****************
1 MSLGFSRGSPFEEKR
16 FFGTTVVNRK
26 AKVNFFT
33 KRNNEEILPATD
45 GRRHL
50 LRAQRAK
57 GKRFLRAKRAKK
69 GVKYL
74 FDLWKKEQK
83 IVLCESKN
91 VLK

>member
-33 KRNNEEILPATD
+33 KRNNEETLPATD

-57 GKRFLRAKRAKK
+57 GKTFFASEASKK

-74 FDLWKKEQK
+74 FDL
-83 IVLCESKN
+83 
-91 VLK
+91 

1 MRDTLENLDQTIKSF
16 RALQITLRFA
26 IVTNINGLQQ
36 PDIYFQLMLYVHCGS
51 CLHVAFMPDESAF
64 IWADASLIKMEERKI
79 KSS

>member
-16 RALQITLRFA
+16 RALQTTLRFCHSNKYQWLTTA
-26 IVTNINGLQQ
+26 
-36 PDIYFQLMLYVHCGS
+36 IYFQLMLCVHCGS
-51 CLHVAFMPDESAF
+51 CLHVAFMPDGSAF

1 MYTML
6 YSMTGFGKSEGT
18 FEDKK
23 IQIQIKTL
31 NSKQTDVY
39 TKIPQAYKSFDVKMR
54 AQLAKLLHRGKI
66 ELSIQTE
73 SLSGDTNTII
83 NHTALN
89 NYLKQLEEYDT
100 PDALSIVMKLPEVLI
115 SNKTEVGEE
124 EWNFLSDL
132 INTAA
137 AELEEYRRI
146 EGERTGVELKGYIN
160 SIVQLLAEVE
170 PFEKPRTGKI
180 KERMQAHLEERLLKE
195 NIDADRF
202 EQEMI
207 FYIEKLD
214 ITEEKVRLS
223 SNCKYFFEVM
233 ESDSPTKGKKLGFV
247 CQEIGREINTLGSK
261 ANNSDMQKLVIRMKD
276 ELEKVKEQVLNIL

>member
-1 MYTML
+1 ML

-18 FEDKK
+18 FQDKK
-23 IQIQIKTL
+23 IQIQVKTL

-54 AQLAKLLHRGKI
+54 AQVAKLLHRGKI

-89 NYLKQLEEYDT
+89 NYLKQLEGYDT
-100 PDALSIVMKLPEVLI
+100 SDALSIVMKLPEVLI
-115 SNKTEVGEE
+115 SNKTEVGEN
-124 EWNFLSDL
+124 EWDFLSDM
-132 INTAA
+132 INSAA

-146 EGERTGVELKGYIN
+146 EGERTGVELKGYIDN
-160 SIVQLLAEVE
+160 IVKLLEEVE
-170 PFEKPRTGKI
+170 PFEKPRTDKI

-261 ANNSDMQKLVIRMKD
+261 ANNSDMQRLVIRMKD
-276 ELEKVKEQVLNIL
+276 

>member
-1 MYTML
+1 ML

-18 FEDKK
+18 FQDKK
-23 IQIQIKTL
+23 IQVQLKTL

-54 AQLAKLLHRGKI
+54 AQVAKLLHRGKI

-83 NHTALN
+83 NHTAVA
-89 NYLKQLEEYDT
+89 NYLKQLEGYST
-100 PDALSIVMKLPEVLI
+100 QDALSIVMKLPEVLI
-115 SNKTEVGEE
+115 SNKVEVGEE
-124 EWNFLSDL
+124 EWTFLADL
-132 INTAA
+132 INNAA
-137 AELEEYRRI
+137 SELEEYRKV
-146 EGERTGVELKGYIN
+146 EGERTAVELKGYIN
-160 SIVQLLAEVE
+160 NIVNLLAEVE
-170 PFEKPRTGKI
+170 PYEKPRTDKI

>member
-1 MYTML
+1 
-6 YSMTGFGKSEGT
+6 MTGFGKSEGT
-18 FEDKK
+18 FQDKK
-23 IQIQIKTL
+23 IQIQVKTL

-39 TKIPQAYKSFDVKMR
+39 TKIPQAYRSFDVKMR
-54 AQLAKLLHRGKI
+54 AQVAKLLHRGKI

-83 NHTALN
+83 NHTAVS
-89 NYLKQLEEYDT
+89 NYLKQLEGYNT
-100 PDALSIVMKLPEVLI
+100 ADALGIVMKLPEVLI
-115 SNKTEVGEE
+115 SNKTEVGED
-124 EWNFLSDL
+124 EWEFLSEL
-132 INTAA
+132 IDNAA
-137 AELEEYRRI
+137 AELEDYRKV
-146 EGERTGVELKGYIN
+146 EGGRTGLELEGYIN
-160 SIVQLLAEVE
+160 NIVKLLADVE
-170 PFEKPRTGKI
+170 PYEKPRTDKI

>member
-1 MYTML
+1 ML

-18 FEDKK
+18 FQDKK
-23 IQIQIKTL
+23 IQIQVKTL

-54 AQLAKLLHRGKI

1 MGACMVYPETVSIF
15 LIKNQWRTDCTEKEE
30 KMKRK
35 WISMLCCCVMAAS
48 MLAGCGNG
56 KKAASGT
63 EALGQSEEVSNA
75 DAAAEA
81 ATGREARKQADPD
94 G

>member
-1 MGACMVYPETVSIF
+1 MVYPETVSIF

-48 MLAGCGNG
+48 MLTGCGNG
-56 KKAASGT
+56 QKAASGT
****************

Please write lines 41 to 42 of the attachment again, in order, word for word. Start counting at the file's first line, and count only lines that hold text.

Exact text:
18 FEDKK
23 IQIQIKTL